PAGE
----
What is Prolapse?
Sometimes called pelvic organ prolapse, this happens when the muscles and tissues that normally support the pelvic organs become weak. This causes the pelvic organs (like the uterus, bladder, or rectum) to sag and press on or out of the vagina. Most often, it’s caused by childbirth but can also be a natural product of aging or long-term pressure on the abdomen (like excess body fat, chronic coughing, and straining during bowel movements). It’s also a somewhat common occurrence in menopausal women because of hormone changes, although it’s not well understood why this happens.
Why is Prolapse Important?
Although prolapse isn’t necessarily dangerous, it can come with some uncomfortable symptoms like incontinence, difficulty urinating, pain during intercourse, and overall pressure. However, it will require the intervention of your gynecologist in order to find long-term relief since it can be difficult to reverse the effects of pelvic muscle laxity. It’s also important to take steps to prevent prolapse by maintaining a healthy weight, eat a diet with ample fiber, and avoid factors that cause chronic coughing like smoking.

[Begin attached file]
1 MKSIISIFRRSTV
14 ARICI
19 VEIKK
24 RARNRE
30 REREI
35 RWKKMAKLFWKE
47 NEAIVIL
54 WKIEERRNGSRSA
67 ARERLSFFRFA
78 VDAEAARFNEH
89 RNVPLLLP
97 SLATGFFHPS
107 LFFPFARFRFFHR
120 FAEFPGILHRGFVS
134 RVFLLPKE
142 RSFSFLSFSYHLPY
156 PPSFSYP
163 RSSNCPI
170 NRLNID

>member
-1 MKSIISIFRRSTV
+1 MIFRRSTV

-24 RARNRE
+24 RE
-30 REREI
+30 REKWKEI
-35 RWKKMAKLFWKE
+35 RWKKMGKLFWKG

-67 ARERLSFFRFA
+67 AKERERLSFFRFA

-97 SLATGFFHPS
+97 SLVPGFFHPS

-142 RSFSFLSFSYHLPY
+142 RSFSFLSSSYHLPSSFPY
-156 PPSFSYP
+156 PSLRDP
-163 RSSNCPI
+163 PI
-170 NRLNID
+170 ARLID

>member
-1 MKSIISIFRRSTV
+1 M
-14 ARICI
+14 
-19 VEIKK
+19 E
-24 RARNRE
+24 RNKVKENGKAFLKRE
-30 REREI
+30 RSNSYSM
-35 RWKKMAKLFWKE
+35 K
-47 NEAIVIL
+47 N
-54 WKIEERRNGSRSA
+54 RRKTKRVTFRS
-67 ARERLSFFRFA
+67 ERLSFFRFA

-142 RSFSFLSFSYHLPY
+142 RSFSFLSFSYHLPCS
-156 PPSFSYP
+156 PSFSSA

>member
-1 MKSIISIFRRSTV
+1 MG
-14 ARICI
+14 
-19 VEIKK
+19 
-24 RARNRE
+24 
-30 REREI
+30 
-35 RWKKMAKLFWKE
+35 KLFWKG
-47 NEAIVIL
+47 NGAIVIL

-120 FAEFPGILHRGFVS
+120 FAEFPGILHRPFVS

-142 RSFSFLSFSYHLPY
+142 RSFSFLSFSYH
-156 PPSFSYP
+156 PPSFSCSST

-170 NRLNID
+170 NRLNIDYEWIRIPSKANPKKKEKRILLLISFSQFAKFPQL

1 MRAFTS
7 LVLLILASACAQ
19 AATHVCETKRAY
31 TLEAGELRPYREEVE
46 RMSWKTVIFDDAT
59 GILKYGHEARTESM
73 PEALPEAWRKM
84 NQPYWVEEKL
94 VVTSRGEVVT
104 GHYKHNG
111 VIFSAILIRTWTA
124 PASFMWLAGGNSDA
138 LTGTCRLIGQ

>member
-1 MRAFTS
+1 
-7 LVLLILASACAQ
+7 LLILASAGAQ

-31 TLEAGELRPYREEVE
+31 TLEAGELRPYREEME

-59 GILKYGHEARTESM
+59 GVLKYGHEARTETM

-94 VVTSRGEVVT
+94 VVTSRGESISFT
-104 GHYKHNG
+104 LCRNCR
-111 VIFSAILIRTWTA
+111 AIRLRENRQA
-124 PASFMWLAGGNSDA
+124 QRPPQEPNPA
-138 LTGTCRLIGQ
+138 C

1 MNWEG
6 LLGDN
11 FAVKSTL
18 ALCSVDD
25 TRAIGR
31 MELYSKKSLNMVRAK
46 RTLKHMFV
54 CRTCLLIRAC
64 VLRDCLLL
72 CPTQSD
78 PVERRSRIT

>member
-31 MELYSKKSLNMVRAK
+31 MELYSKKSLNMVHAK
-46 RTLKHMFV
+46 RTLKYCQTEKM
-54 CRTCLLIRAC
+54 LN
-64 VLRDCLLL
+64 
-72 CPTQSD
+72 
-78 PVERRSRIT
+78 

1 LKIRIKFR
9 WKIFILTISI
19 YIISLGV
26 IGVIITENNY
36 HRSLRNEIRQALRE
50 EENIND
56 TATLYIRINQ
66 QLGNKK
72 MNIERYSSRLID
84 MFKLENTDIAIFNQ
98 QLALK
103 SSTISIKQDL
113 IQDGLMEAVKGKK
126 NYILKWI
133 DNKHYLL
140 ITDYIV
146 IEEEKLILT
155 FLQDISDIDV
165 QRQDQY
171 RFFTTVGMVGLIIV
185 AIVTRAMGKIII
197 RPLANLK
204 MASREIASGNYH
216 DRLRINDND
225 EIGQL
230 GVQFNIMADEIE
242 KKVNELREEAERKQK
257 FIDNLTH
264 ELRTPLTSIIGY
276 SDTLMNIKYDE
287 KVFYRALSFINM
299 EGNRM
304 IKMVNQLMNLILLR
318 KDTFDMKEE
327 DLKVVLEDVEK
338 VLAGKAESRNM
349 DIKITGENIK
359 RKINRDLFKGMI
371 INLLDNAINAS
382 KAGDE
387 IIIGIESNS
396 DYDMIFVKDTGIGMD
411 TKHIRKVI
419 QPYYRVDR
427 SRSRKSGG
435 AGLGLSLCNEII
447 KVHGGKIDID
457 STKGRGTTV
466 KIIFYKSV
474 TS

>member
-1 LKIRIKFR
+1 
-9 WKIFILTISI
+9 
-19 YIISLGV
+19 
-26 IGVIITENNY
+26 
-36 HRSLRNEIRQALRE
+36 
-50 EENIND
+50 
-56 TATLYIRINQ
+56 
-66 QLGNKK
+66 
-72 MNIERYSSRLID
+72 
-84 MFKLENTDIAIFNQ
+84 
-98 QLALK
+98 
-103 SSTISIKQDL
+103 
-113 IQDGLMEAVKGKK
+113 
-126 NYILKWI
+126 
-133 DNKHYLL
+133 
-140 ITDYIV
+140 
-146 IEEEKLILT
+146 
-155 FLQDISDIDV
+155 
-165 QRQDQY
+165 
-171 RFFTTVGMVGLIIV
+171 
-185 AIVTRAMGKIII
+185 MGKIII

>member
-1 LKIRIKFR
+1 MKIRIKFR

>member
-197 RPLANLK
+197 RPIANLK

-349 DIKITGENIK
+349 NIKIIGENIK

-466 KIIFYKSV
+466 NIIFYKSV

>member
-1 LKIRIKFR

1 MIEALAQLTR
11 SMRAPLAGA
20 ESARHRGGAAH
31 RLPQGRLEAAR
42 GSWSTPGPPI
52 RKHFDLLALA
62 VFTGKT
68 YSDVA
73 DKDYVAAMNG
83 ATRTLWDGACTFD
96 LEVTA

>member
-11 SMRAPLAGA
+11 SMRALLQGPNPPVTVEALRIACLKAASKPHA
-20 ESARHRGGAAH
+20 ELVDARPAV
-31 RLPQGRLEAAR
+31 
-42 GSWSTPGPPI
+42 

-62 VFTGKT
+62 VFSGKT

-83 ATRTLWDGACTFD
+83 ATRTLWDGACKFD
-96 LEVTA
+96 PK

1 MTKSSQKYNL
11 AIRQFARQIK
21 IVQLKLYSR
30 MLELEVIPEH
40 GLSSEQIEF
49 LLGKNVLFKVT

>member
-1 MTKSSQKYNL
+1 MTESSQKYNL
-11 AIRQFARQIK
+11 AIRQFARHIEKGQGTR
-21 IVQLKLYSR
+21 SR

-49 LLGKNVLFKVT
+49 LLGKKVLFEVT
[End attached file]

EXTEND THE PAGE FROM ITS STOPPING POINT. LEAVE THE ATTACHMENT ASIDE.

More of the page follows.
How Can My Gynecologist Help?
Your gynecologist can assess your symptoms and discuss your treatment options for prolapse. Often, effective treatment includes a few different methods and lifestyle changes to use at home before opting for more invasive options. This usually includes the use of a pessary (which helps support the pelvic organs through insertion in the vagina), pelvic floor muscle therapy, and optimizing your diet to reduce strain while passing bowel movements. If this combination of therapies doesn’t provide relief, then surgery is sometimes recommended where a synthetic mesh is inserted to repair and support the pelvic tissues. In the most severe cases, a surgery to close the vaginal canal can be used to reduce symptoms.
Schedule an Appointment
It’s important to keep in mind that prolapse is treatable and that your gynecologist can help. To meet with our expert team and discuss your treatment options, contact our New York City office by calling or filling out our online form.